As you probably already know if you have followed some of my content over the past couple of years, I am pretty excited about the release of the Extensions API for Tableau. This blog is an overdue follow up from #TC18, where Tamás Földi and I presented on Extensions, demoing a number of extensions covering both advanced visualization types and capabilities (like write back). This post provides some of my own perspectives on Extensions in Tableau as well as the content presented during TC18, along with some new stuff.Read More
… We are going to be integrating with and leveraging Nivo, which is self described by Raphaël Benitte (it's creator) as “supercharged React components to easily build dataviz apps, it's built on top of d3.” Nivo is one of many react component libraries that work on top of D3, each are different and bring their own features and focus to their projects. Here are a few more worth checking out (in no particular order):
I am going to assume you know how to leverage create-react-app and npm install to get up and running locally and import all the component libraries you will need. If you have not gone through this install process yet Chris’ blog walks you through some key steps you will need to complete, and Google is of course your best friend here. Here are the commands to run:
Npm install tableau-api
Npm install nivo
That is it, if you run npm start at this point, your project will be bundled and rendered locally on your machine... Magic!Read More
Previously I wrote this post around analyzing the predictions generated by 538 during March Madness each year. At the end of the post, I briefly discuss the possibility of telling the same story using animation in place of vertically scrolling through a static set of charts. I believe that, if used correctly, the ability to animate from one chart to the next can greatly assist the reader in understanding your analysis process.Read More
We wanted to show a real example of how to bring more to Tableau Server without additional hardware or hosting needed. That’s right, no additional server purchase requisition requests needed. There are really too many use cases to count when it comes to this, the details herein are only the tip of the iceberg.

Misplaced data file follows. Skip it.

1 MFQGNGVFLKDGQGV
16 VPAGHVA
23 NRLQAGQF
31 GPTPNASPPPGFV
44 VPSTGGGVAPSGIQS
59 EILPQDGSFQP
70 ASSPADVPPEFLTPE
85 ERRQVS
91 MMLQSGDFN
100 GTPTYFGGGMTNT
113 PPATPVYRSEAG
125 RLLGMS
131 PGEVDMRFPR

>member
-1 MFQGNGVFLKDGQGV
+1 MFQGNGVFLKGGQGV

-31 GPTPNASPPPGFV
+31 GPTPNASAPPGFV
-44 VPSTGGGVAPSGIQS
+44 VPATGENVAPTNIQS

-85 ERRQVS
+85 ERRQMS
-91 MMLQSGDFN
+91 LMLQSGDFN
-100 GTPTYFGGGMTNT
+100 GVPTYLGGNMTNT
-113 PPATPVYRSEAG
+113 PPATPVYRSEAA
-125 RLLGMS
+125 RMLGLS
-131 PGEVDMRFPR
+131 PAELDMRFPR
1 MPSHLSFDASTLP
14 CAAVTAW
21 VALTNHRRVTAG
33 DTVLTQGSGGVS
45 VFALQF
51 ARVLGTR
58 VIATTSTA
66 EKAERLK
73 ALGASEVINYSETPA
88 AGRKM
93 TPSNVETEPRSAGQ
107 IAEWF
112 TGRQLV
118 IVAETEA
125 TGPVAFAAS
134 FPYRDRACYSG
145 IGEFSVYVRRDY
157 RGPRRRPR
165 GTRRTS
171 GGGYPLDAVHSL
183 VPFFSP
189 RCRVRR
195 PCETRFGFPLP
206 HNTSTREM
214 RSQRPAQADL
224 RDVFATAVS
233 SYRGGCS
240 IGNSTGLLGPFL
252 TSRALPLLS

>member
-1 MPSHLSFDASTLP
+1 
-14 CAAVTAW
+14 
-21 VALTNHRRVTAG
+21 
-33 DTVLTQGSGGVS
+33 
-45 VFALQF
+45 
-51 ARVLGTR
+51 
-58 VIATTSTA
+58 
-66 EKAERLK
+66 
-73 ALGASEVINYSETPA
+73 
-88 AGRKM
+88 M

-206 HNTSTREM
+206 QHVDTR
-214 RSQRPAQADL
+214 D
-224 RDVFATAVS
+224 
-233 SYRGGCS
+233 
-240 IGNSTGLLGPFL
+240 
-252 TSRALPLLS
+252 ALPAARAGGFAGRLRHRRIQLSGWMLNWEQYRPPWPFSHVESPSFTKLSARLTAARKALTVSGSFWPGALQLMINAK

We had a few short discussions and landed on the following example. This includes not only native d3.js integration but also an example of viz in a viz (in a viz) on Tableau Server. As a starting point, we used the twitter network graphs that Keith Helfrich and I recently shared, which were showcased on the Tableau bloglast month.Read More
As I embarked on this journey a while back, I had some goals when it came to what I was looking to build. These are summarized in the below bullets.
- Visualize Twitter network growth in detail using some form of network graph
- Needed the network graph for each year to be comparable to one another
- Interactivity against the network graphs was a must
- Provide a way for the user to view the actual tweets
- Once Keith and I decided to run parallel with our efforts, we wanted to way to “jump” from one view to the other.
The sections below detail out how I went about trying to achieve each of these goals. Don’t ask me why I gave myself so many of them.Read More
After taking a look at the polar clock examples in both D3 and protovis and having studied Bora Beran's great radial treemap & bar chart post it seemed very possible to do this in Tableau with just a little incremental effort. I started from Bora's workbook and went from there.
For the polar clock each radial bar needs to be based on a different unit of time. See the below graphic for how I went about laying out the radial bars and units of time for this viz (mimicking the D3 and protovis versions).Read More